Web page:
Kat at FanLit
Originally posted at FanLit.
Tom Stein is a young Hollywood agent who used to think that his clients were hard to handle. That was before Tom’s boss assigned him to represent the most important client any agent has ever had to deal with — the first aliens to contact the human race.
These aliens — the Yherajk — have been watching our TV broadcasts for years, so they know a lot about humans. They are peaceful and want to make a good impression, but they know it’ll be a hard sell. That’s because they look like The Blob, smell like sweaty sneakers, and have some powers that humans are going to find very disturbing. In other words, they seem more like fodder for our horror movies than friends. That’s why they’ve asked Tom Stein’s agency to represent them. So Tom gets to dump his difficult clients off on a junior agent so he can concentrate on figuring out how to give the aliens an image makeover before they’re marketed to the human public.
If you’re already a fan of John Scalzi’s writing, whether it’s his novels or his blog, you’re sure to enjoy Agent to the Stars. It’s non-stop entertainment that’s crackling with that snide humor he’s famous for. The whole Hollywood culture falls victim to his pen as Tom Stein and his competent assistant deal with divas, Hollywood has-beens, the mother of a pampered child star, nosey reporters, rabid fans, and a dumb blonde who wants to move up from playing beach bunny roles to playing a holocaust victim.
Yet even as Scalzi delights in poking fun at Hollywood, at the same time he illustrates its cultural significance and shows us how film can be a powerful tool for education, understanding, and social change. Specifically here he highlights the atrocities that were committed by the Nazis during the Holocaust. A few of these scenes were beautifully poignant.
Agent to the Stars, published in 2005, was John Scalzi’s first novel and it succeeds in every way. Audible Frontiers put it on audio in 2010 and Brilliance Audio released it in CD format last month. Wil Wheaton, who narrates some of Scalzi’s other work, is absolutely perfect here. Scalzi + Wheaton is a terrific combination. If you’re going to read Agent of the Stars, which you should, please please try the audio version!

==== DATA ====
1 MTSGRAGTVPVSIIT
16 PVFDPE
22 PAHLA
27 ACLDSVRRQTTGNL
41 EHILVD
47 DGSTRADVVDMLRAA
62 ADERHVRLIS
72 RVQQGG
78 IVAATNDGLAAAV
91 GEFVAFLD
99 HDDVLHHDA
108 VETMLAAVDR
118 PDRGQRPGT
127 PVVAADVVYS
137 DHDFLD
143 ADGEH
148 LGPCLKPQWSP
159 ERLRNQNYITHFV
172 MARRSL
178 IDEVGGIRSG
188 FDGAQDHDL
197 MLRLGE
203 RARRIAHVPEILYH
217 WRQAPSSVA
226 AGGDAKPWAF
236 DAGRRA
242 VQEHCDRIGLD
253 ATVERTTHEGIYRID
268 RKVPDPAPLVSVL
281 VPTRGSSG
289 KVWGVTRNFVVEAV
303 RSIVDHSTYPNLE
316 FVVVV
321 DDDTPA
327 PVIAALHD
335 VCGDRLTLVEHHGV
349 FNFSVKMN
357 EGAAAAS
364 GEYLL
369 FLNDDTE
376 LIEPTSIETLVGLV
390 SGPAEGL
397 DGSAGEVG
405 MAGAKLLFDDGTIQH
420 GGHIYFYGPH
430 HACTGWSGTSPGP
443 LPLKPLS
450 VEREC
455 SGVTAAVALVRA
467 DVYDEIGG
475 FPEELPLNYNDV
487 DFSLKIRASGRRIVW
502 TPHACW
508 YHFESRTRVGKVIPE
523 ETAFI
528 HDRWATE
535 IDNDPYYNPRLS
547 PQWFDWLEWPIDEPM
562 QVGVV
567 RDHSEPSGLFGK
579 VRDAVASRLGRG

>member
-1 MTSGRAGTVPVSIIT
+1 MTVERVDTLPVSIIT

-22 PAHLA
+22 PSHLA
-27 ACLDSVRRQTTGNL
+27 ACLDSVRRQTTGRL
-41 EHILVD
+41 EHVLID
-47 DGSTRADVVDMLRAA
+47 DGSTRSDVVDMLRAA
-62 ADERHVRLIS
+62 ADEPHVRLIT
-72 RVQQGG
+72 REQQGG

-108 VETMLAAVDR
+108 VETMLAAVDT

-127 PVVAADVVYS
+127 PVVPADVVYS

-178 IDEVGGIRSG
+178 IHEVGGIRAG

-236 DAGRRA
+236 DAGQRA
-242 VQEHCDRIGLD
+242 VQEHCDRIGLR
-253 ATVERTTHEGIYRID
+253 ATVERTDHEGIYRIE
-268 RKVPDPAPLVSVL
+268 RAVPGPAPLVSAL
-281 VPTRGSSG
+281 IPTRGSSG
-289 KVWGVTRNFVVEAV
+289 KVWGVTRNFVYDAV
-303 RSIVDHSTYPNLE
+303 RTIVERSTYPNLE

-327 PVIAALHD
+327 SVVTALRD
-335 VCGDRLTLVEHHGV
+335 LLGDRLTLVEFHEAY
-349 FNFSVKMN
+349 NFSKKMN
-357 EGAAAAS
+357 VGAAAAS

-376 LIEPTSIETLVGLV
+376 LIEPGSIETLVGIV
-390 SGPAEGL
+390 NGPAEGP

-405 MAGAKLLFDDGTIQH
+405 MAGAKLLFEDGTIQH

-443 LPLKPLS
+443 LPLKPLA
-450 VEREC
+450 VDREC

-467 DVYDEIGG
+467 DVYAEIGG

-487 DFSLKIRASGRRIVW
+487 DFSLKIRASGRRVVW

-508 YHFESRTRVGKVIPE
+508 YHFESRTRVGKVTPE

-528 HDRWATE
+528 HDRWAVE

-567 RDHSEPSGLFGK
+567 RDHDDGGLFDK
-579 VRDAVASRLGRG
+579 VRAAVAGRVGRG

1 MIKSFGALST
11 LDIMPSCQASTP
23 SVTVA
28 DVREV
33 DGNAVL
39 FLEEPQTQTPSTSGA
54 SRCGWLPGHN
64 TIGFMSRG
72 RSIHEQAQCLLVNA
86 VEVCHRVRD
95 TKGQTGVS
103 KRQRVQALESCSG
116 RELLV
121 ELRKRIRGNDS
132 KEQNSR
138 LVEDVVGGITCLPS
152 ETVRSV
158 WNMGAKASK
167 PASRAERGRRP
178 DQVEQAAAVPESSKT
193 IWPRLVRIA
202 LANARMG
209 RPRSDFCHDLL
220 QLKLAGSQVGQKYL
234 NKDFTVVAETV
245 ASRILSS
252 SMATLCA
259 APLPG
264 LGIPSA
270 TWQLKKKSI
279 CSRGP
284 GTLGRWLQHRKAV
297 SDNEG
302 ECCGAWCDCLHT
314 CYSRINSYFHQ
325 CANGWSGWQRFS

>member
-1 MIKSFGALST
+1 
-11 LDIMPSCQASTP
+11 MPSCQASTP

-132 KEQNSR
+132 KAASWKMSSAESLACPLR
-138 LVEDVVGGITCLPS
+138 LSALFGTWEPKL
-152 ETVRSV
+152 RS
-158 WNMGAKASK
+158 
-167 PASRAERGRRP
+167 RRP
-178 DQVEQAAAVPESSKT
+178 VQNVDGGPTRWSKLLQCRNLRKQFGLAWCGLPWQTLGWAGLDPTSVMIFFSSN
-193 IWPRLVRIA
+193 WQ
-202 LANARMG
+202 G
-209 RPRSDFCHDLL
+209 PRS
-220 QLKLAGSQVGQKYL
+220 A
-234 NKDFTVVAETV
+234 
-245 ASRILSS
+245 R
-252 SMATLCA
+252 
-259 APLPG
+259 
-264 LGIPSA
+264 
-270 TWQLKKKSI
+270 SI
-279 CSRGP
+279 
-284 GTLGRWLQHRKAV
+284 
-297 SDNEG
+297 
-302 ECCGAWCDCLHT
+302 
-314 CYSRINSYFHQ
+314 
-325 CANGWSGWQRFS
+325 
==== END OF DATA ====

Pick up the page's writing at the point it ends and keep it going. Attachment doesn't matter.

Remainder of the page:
"In this universe, experience counts."
"Guns don???t kill people. The aliens behind the triggers do."
John Perry is 75 years old, his wife is dead, and he has nothing left to live for. It???s a perfect time to join the army, and the Colonial Defense Force is recruiting. They need a lot of loyal human bodies to maintain the universe colonization project, so their preference is to recruit old people, rejuvenate their bodies (nobody on Earth knows exactly how this happens), and train them to fight for the human race. Most of them will be dead within a few years, but that???s all they were expecting on Earth anyway. The Colonial Defense Force gives them something valuable to do for humanity, and a chance for a new life.
Old Man???s War is one of the most enjoyable novels I???ve read this year. The premise ??? old people being rejuvenated ??? makes for an excellent twist on the usual alien-fighting theme. The elderly, as opposed to the usual young heroes we find in so many speculative fiction novels, have had a lifetime to accumulate knowledge, skills, wisdom, and experience. I found John Perry and his cohort to be mature heroes whom I could admire and enthusiastically cheer for. I cried for them, too, as they lost each other or ruminated on past loves. Perry???s explanation of why he missed being married was moving and reminded me of my graduate school days when I would have felt lonely and unsupported (and maybe quit) if it hadn???t been for my husband???s presence.
Scalzi???s villains, on the other hand ??? all those alien creatures ??? are absolutely horrifying! The humans usually have no idea what they???ll find on a new planet, which is why their mortality rate is so high. It could be an insectoid creature with razors for hands, or a jumping slime mold, or a virus... The diversity of alien life that Scalzi has created adds suspense and terror to his story.
Old Man???s War is not a comedy, but it???s often funny ??? very funny. I laughed hard and out loud many times. William Dufris, the narrator of the audiobook version I listened to, contributed to the humor by reading the funny parts in a perfect deadpan voice. Dufris was outstanding and I highly recommend Macmillan Audio???s version.
I will definitely be reading John Scalzi???s other books in this series. Old Man???s War was excellent.
Originally published at FanLit.
The first time Davy jumped was when his dad was beating him. The second time was when a trucker tried to rape him. Both times Davy ended up in his favorite place — the local public library. Soon Davy learned that he could control his teleportation, so he left home and started a new life in New York City. His new skill, the ability to instantly transport himself to any place he’s ever visited, helped him achieve the freedom he always desired. At first Davy lives for himself, happy to be away from school and his father, but when a terrorist attack affects him personally, he decides to use his talent to get revenge.